A man has been found guilty of a homophobic hate crime, after making a bomb threat to a gay barista.
56-year-old Joseph O’Sullivan, of Guerneville, California, was found guilty of a hate crime threat against a Safeway grocery store.
Sonoma County criminal court heard that O’Sullivan made the threat in May 2018, after buying coffee at the Starbucks kiosk inside the supermarket.
Gay barista ‘had nightmares for weeks’ after homophobic bomb threat
O’Sullivan used homophobic slurs and foul language in the conversation with the barista, and told him he was building pipe bombs to blow up the barista, his place of employment, and the local sheriff’s office.
He had called the barista a “faggot,” telling him that “you [gay people] all need to leave.”
The victim testified that the threat “gave him nightmares for weeks.”
Guerneville, located north of San Francisco, is known for its large LGBT community, hosting the annual Lazy Bear Weekend aimed at members of the gay ‘bear’ subculture.
In a release, district attorney Jill Ravitch said: “In our society free speech is a valuable right. And yet, this is not an unfettered right.
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“When speech crosses over into threats that are specific, immediate, and intended to be conveyed as threats, that can become a crime.”
On Thursday (March 7), a jury found O’Sullivan guilty of a criminal bomb threat, and found that the threat constituted a homophobic hate crime against the barista based on sexuality.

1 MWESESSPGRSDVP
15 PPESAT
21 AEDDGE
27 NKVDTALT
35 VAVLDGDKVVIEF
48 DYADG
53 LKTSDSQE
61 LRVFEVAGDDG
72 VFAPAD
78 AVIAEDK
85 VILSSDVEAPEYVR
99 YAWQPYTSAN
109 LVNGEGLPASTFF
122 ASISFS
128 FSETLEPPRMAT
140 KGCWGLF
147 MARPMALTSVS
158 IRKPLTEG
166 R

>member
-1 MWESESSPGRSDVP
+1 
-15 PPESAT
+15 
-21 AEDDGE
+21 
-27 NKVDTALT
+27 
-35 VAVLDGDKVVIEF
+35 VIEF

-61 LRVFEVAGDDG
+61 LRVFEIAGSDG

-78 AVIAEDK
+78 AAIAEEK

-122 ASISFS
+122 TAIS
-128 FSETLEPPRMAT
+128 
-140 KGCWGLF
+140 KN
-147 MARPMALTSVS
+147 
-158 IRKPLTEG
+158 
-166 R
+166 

O’Sullivan was remanded into custody following the guilty verdict, and is due to be sentenced on April 4.
The bomb threat was not his first homophobic crime
According to the district attorney, three days prior to the bomb threat, O’Sullivan took part in the theft of a pride flag from the Veterans Memorial flagpole in the Guerneville plaza.
O’Sullivan, who threw the flag into the river, had told officers that the flag was “disgraceful and offensive.”
He was separately charged over the flag theft, and was convicted in July 2018.
For the flag theft, O’Sullivan was handed three years probation and ordered to complete 100 hours of community service cleaning the river.
At the time, Ravitch said: “There were many who were very upset by this conduct.
“The jury’s verdict reflects the support this community has for the rule of law and the right of all to enjoy this county.”